Lokshen Kugel means "noodle pudding" in Yiddish. It originated in eastern Europe where the Jewish community spoke that language. This item falls into the category of "grandma's dishes."
As our seniors said goodbye to their current relationship with the community, they inspired our fifth graders to say hello to their new relationship and leadership in the community.
Way back in July 1990, when my daughter Katie was two years old, Ellen turned to our little girl and said, "Tell Daddy something he doesn't know." Katie whispered, smiling shyly, "Today is Mommy's birthday." Can you say doghouse?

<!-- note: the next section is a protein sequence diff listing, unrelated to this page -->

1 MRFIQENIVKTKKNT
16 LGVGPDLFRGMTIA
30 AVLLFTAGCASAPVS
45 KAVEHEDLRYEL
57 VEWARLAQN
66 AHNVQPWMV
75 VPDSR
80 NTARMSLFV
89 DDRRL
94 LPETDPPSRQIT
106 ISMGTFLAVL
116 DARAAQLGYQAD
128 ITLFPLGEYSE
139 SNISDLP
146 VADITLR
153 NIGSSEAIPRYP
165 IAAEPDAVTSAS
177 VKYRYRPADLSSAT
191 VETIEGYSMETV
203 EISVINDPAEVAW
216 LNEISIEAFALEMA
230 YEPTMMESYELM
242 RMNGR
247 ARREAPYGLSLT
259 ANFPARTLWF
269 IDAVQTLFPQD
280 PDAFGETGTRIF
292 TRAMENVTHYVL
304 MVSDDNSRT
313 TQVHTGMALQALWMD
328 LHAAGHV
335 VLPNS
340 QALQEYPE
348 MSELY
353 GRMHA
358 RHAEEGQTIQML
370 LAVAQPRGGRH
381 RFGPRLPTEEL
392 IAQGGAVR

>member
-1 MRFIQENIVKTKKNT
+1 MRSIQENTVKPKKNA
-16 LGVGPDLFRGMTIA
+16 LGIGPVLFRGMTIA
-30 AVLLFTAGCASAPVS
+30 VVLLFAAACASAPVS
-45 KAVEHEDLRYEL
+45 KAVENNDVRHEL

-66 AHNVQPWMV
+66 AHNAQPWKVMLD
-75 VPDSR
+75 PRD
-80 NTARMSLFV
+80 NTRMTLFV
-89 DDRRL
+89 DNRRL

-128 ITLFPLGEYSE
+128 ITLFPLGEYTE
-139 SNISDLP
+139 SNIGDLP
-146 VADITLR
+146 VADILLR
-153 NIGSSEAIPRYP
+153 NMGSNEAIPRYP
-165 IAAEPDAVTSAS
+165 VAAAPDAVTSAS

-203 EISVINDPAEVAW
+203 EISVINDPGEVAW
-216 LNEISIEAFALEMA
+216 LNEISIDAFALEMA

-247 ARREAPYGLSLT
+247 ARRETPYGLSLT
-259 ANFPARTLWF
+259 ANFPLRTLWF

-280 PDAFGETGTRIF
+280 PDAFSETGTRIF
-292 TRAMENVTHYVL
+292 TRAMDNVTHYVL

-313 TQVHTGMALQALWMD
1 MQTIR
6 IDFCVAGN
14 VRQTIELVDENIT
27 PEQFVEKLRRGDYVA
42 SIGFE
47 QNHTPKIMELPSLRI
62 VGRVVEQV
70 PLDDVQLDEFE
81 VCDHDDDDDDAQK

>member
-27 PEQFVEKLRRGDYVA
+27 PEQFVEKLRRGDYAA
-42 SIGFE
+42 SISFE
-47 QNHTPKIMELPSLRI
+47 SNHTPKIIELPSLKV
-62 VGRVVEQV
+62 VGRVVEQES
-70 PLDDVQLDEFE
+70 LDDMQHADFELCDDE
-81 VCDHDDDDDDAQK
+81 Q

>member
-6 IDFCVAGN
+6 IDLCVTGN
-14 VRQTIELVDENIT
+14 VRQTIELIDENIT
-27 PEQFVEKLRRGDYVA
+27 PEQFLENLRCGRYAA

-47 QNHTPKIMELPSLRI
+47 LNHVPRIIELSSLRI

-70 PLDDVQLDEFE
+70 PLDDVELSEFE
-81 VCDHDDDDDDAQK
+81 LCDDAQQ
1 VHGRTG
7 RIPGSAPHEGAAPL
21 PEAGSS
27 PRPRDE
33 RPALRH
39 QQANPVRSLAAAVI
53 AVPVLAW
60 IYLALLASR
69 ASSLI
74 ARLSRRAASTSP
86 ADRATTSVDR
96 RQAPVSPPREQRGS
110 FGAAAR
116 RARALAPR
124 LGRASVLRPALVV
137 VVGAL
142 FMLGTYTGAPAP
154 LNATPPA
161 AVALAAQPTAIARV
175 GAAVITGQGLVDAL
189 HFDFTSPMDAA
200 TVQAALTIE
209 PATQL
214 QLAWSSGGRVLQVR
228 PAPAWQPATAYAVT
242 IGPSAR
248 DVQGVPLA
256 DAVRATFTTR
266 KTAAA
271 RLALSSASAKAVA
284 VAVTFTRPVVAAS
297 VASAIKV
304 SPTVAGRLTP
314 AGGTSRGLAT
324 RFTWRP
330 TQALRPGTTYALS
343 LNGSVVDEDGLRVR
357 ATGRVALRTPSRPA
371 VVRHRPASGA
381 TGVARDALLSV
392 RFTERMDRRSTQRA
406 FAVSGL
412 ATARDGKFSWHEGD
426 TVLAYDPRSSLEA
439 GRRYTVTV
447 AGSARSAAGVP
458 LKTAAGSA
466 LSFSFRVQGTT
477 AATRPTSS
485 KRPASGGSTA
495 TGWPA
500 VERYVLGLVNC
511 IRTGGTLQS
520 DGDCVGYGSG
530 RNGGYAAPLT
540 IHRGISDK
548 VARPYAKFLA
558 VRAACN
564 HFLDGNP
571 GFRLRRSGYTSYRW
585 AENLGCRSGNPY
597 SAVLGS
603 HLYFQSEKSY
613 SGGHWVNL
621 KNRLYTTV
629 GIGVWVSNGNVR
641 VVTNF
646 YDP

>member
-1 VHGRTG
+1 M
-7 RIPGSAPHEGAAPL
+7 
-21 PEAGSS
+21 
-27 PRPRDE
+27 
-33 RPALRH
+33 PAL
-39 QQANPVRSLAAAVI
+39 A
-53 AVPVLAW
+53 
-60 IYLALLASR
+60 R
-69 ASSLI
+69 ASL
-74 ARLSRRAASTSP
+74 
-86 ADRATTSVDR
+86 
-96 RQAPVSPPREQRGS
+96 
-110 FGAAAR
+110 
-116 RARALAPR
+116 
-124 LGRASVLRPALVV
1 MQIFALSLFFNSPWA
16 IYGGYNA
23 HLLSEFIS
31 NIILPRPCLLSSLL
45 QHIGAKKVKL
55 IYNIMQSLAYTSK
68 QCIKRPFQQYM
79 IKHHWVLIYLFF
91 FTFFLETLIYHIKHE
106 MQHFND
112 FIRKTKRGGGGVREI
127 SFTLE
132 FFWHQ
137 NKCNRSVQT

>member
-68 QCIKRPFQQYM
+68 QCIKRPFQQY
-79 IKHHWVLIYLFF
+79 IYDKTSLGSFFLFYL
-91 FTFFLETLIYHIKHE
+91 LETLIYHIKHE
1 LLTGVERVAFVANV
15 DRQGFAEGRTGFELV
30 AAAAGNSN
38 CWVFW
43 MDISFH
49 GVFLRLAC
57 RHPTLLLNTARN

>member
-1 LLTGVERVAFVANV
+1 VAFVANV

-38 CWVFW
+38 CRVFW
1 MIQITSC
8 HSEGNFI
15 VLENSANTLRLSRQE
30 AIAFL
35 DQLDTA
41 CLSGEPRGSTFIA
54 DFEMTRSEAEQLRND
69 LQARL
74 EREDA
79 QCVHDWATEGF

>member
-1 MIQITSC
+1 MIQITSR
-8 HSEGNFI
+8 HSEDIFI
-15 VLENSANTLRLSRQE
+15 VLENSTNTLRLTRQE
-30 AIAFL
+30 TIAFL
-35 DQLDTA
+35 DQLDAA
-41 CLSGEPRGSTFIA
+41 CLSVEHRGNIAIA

The point of being Jewish is to have a relationship with God. Yet, a relationship implies a certain give and take, and there is precious little in the Torah that talks about what we have that God could possibly need. What can we give to God?
At the end of Parashat Emor, a disturbing incident is related. In the heat of a fight, a man curses God and is stoned to death for blasphemy (Leviticus 24:10-23). It is understandable that readers may be repulsed by this narrative, and shocked and angry to find it in the Torah.